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Med Travelers - December 2019

Communication and Prognosis in Angelman's Syndrome

March 3, 2003



We have a question about Angelman's syndrome and speech and language development and prognosis for improvement with speech-language intervention. We often find conflicting information, especially with regard to severity. Many parents have researched it o


Angelman syndrome is still not diagnosed as frequently as it occurs. As is often the case with genetic disorders, the cases that tend to be the easiest to diagnose are the ''typical'' cases because they are the most common ones. Therefore, very severe or very mild cases may go unreported because they do not resemble the norm for that diagnosis. Because the manifestations of Angelman syndrome are so severe to begin with, it may be that opportunities to note the most severe cases are not as difficult to recognize as the milder cases. However, to date, very mild cases where development and behavior are close to normal are not abundant, if present at all. There are a few problems with the diagnosis that muddy the waters somewhat. Angelman syndrome is essentially a clinical diagnosis based on a pattern of anomalies including severe developmental impairment, essentially absent speech development, seizures, ataxia, and characteristic craniofacial anomalies along with a number of other physical abnormalities, many of which may be secondary to abnormal muscle tone. It has been found by clinical and molecular genetics that there are a number of DNA alterations that may lead to the development of the Angelman phenotype, including, but not limited to deletion of a segment of the long arm of chromosome 15 from the maternal chromosome, or a phenomenon known as uniparental disomy. The gene that has been implicated in the syndrome is UBE3A, ubiquitin-protein ligase gene although multiple genes are deleted. To complicate matters, there are inconsistencies in how the DNA rearrangements are manifested, such as possible mosaicism (not all of the cells in the individual have the deletion) or abnormal methylation of the region that supervises gene expression. These variations are far too complex to discuss in this response, but suffice it to say that it is likely that those individuals who show less severe manifestations of the syndrome are those individuals who have more rare and less disastrous DNA rearrangements than the typical cases. Because the detection of these rare rearrangements is dependent on very sophisticated molecular genetics technology, it is likely that the clinical presentation of Angelman syndrome is not always correlated to the degree of molecular rearrangement of the DNA. Therefore, it might be easy for a lay person or naive clinician to believe that a child with the clinical diagnosis of Angelman syndrome who is less severely impaired has the same exact condition as the child who is nonverbal. This type of judgment is an example of the need for speech-language pathologists and other behavioral scientists to learn as much as possible about human genetics so our degree of sophistication in discussing prognosis and treatment outcomes is enhanced.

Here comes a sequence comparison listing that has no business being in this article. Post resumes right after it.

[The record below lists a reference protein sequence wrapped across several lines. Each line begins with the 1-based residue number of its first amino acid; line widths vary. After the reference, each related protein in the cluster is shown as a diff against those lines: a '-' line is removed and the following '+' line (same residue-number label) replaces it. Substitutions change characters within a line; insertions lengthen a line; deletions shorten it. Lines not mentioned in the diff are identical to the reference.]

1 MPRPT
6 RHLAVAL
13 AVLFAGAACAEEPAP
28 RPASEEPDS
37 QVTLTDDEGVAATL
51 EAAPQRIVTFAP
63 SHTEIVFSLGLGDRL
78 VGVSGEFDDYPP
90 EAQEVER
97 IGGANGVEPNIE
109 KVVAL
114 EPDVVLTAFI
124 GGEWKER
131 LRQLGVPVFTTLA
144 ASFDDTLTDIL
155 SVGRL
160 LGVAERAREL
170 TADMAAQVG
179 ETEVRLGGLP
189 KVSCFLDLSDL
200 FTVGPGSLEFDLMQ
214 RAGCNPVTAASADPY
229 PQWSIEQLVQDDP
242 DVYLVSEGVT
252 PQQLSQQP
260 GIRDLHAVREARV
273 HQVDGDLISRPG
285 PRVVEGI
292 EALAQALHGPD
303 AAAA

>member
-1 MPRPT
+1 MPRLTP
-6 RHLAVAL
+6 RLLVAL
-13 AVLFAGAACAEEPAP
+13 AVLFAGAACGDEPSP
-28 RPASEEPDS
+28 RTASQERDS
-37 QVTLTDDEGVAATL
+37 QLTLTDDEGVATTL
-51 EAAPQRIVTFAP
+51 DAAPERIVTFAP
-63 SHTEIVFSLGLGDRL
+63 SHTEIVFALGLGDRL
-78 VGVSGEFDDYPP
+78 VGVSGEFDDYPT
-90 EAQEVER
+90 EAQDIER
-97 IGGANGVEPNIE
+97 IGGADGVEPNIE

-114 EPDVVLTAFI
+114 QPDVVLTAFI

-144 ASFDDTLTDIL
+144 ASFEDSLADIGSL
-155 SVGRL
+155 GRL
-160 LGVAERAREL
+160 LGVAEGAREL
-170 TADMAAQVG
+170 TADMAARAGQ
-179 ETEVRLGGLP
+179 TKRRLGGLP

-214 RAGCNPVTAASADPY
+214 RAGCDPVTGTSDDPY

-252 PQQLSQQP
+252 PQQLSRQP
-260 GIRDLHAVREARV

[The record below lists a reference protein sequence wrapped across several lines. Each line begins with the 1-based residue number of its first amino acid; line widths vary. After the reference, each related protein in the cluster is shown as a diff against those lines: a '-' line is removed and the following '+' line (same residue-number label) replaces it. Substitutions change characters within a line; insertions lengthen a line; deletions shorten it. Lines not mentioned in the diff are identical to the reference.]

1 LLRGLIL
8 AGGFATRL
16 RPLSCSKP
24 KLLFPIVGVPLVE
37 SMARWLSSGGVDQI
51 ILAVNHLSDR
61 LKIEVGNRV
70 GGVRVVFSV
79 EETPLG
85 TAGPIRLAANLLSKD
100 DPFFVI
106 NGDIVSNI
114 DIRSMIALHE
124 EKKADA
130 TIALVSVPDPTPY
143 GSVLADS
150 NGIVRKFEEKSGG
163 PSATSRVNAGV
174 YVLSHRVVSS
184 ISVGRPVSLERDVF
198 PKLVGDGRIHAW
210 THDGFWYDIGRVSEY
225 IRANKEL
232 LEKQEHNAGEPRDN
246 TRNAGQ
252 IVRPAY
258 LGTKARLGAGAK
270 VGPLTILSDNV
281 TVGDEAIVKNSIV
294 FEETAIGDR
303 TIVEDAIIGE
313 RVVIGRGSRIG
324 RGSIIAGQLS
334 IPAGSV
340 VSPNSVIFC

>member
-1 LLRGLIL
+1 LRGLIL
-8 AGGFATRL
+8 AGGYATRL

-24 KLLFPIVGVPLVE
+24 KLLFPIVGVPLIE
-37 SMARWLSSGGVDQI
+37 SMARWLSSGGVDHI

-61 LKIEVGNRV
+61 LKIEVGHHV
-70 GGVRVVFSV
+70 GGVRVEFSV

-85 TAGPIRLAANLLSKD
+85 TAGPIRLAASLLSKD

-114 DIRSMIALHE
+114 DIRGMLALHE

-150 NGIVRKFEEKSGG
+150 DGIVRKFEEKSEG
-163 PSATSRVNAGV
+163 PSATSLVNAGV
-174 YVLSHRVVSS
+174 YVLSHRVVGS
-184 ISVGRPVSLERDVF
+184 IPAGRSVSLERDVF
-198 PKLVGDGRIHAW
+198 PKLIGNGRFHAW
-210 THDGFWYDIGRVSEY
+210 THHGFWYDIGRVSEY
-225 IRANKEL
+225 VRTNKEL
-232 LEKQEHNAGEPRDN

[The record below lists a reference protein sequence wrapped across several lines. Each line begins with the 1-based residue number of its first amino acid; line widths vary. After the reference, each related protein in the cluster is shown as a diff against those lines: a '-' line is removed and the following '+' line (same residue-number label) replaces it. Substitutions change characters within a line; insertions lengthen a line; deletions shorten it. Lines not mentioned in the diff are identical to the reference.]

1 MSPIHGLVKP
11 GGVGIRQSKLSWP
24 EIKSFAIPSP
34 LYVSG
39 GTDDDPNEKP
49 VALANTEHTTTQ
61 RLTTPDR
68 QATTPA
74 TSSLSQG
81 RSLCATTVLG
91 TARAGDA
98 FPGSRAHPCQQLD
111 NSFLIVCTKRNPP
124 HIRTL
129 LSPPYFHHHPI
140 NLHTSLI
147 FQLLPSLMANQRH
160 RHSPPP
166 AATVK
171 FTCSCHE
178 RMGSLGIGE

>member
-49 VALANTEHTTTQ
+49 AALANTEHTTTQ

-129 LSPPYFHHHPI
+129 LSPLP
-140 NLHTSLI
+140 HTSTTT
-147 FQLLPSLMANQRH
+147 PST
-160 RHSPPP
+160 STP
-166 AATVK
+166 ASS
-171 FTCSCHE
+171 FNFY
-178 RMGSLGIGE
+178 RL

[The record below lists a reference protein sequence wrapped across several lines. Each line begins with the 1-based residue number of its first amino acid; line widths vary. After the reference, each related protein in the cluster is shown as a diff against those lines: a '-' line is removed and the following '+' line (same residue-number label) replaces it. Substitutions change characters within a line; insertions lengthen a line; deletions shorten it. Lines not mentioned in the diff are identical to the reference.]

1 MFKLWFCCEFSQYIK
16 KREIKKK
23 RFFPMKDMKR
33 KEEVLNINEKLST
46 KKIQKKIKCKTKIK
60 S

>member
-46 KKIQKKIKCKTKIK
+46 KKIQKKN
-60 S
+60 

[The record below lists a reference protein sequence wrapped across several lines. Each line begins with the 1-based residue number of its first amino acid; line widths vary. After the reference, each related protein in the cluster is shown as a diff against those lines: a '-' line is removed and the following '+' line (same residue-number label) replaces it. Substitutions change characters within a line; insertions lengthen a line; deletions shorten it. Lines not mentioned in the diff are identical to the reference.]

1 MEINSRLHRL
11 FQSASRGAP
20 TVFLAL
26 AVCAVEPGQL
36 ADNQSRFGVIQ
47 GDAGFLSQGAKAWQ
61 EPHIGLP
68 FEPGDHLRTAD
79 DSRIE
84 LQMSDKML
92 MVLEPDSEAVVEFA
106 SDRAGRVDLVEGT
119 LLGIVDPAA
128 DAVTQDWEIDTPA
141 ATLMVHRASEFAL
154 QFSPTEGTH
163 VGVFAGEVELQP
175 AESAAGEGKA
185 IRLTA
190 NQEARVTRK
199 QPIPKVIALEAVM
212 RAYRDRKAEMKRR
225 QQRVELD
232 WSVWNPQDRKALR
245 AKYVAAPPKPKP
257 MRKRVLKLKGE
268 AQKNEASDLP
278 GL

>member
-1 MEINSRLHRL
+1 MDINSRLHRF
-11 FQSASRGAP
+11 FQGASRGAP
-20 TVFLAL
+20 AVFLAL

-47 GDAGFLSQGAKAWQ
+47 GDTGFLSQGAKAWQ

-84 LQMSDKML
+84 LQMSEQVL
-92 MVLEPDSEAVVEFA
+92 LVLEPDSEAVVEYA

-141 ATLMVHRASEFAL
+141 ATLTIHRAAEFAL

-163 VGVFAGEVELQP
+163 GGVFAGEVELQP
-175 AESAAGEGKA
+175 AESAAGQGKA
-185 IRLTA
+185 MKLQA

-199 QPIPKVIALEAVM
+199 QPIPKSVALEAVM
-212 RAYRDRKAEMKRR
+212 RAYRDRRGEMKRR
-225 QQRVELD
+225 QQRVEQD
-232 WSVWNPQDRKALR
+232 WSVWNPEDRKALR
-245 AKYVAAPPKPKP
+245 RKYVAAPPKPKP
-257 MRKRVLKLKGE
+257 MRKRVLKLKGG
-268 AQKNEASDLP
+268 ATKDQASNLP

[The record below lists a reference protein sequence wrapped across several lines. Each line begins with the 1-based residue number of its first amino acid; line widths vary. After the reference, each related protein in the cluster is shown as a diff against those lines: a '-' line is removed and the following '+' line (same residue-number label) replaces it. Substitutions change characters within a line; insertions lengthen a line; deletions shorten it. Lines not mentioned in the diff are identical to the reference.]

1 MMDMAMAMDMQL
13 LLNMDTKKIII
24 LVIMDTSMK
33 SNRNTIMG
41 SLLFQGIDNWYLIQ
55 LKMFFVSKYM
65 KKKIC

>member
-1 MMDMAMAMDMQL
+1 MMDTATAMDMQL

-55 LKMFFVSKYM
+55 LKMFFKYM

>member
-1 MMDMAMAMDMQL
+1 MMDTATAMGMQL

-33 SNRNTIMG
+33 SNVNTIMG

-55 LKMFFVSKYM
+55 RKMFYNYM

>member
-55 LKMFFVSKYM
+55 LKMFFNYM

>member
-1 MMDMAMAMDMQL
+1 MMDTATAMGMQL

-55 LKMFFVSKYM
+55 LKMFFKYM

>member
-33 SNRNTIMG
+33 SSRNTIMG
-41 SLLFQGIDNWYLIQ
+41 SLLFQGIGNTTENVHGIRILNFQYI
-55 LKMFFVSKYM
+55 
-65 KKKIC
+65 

Finally, something needs to be said about ''miracles'' as read online or by parents searching the web. The internet is a wonderful tool for accessing information, but if one surfs the web enough, there is the clear realization that information posted on many, if not most, websites is unedited and not reviewed by experts. Although you can consult web sites like Online Mendelian Inheritance in Man (OMIM) to obtain fabulously up-to-date information on genetic disorders like Angelman syndrome, you can also find recommendations for copper bracelets for arthritis. The bottom line is that the overwhelmingly large majority of patients with Angelman syndrome do not develop speech, and of the few that do, it is rare that they develop more than a few single words. My own experience bears this out, and the professional literature also supports the notion that speech development is absent or very limited in nearly all cases. One case of a mosaic has been reported who had somewhat better speech development, but still severely impaired. The best thing that you can do as clinicians is to do your own online research using professionally edited and reviewed sources, including OMIM, Medline, PubMed, and other appropriate search engines.